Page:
The battlefield is relevant to the Antietam campaign as well. The Best Farm, now part of the Monocacy National Battlefield, is where Union troops found the famous Lost Order in September 1862. The farm also serves as a window into the history of slavery in the area. 

If you’d like to learn more about the battle of Monocacy, there are several other posts on Emerging Civil War. It’s also the topic of the 2017 Emerging Civil War series book by Ryan Quint, Determined to Stand and Fight. For additional reading, I’d recommend Desperate Engagement by Marc Leepsen.

4 Responses to ECW Weekender: Visiting Monocacy National Battlefield

  1. I toured this battlefield last September with my sister and brother-in-law. We thought it was great. The visitors center is fantastic.

  2. Nice summary! I’ve always loved Monocacy and have been going for decades. Remember the cool but underwhelming visitor center inside Gambrill’s Mill? Like you, I wish more people visited this important site but also never mind having it to myself. The spread-out battlefield is extremely well-maintained. There seem to be three very starkly distinct areas around Frederick, MD: the beautiful red-brick downtown, followed by strip mall hell just south, and then suddenly the battlefield and rural space. And it’s all fairly close to Gettysburg, Antietam and Harpers Ferry.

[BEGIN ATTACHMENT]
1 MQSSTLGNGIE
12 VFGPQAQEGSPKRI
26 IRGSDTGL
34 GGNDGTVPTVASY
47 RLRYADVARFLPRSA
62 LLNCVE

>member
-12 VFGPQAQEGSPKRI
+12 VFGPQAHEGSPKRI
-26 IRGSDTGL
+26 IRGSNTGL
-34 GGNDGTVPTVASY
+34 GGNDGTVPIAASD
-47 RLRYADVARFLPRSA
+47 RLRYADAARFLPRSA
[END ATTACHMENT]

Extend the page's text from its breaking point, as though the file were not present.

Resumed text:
3. Thank you for this nice summary of the battlefield experience. My wife is a descendant of Lew Wallace, and this is a good reminder that we must go see the site of the Battle That Saved Washington.

  4. We went to Monocacy, Antietam and Harper’s Ferry in October of last year and I just LOVED Monocacy. There was a beautiful Civil War house (I believe it was) down by Gambrill’s Mill that we would love to renew our vows at. It is just a beautiful area and can’t wait to go back.